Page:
GOT to hand it to business guru Harry, who brought home the bacon on Saturday as he found that there are people prepared to pay £17 a pop to watch his therapy session. Harry danced for our entertainment led by a new partner, trauma specialist Dr Gabor Maté, with highlights including casually chucked-in ADHD and trauma diagnoses. Problem is it’s all getting a little old. The glamour is wearing thin. Familiarity is breeding boredom. Like Harry, the child emperor in me is sighing, pushing the plate away, asking for something new. And I worry for Harry that I’m the general public. How often can you listen to the ‘poor me’ talk over and over and over again? Oscar Wilde summed it up: ‘You used to stir my imagination, now you don’t stir my curiosity.’
Boringly, Harry joins the throng of celebrities who are coming forward with ADHD, an appealing diagnosis that implies you might be really bright but really scatty (yawn). His good doctor Maté wisely stayed away from ‘intelligence’ issues or mention that people with learning difficulties also have a short attention span. That would have roused me from my apathy. And yes, I was professionally a little concerned that assessing Harry as having an attention issue without some sort of ability test was lacking in depth, but then I remembered that maybe a televised assessment from a man who’s met Harry twice is a bit flimsy. Could it be that ADHD is code for Harry ain’t that bright? Would it make this show less boring? Alarm bells might ring when Harry portrays Meghan as extraordinarily wise and exceptional. I tried to stay interested by noting his attention span increases when talking about subjects that interest him. In his case, himself. He can talk and listen and ponder himself for quite some time. Is that ADHD or narcissism? Couldn’t possibly say.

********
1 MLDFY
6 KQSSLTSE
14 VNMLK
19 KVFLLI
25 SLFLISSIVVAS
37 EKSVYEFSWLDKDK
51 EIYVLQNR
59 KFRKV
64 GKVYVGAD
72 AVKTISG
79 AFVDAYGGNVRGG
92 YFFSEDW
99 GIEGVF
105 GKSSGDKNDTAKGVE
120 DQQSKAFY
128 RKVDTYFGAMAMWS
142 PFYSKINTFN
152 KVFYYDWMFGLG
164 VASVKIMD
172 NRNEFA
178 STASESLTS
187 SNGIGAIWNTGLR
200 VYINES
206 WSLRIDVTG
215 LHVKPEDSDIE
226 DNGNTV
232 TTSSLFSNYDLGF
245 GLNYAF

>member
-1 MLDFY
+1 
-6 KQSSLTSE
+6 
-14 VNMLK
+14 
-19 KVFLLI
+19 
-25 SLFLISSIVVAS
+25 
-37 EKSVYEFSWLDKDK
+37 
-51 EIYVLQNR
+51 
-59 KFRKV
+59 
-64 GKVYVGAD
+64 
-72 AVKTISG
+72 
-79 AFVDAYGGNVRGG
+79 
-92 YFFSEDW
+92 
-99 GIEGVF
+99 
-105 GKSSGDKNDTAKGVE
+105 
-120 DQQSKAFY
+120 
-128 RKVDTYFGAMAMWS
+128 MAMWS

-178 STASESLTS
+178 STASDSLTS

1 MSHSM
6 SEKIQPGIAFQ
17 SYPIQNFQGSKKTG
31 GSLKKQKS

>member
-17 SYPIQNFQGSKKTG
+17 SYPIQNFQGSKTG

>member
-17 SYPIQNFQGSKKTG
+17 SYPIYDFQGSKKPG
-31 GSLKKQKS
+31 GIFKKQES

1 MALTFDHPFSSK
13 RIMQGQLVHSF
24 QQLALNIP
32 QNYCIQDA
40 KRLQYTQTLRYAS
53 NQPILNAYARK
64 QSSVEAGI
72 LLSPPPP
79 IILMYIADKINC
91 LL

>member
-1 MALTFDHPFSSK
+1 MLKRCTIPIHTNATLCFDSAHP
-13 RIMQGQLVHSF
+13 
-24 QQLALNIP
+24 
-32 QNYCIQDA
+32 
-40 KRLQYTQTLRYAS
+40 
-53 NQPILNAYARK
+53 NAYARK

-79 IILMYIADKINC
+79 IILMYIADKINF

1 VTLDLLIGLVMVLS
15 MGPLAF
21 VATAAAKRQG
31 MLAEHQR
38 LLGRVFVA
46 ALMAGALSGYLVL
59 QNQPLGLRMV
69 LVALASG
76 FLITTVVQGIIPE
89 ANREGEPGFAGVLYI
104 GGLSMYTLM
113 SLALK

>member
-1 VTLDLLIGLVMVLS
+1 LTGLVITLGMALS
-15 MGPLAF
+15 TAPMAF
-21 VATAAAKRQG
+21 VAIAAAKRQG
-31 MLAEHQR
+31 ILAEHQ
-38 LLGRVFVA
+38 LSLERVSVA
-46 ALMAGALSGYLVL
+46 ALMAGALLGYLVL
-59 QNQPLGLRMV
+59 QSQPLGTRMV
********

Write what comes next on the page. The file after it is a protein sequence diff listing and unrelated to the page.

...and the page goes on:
Harry suggested that 99.9 per cent of people are traumatised. His doctor didn’t seem to feel the need to correct this notion, or suggest that some resilience can make a difference even if life is a bit rubbish for you. I stifled a yawn as Harry was diagnosed with trauma and ADHD, the tediously routine guys of psychological issues. No risk of being diagnosed with something fun. He wasn’t found to be delusional, a bit dim or emotionally delayed. I thought of our better times when he was doing his ‘oh God I hate my family’ thing, but can see now that Harry mistook interest in family fights as interest in his inner workings. Turns out, it’s just not that fun any more. It’s not working for me, Harry. It’s not me, it’s you. Like Natalie Imbruglia, I’m all out of faith and our conversation has indeed run dry.
Harry does have some (oh God he’s so mundane) issues. He is scarred because his brother will be king and he won’t. That must pinch a bit. He, like many a younger brother, wants to be better, wants to win. It’s not complicated. Accepting that life isn’t fair would be a good place to start.
If Harry wants to dabble in the world of social science, he should have a look at people who have actual crappy lives. He might find that his victim status diminishes and who knows? He could just get over it, hold his head in shame and see himself as others see him. And that I’d pay to watch. Until then, Harry, I’m out.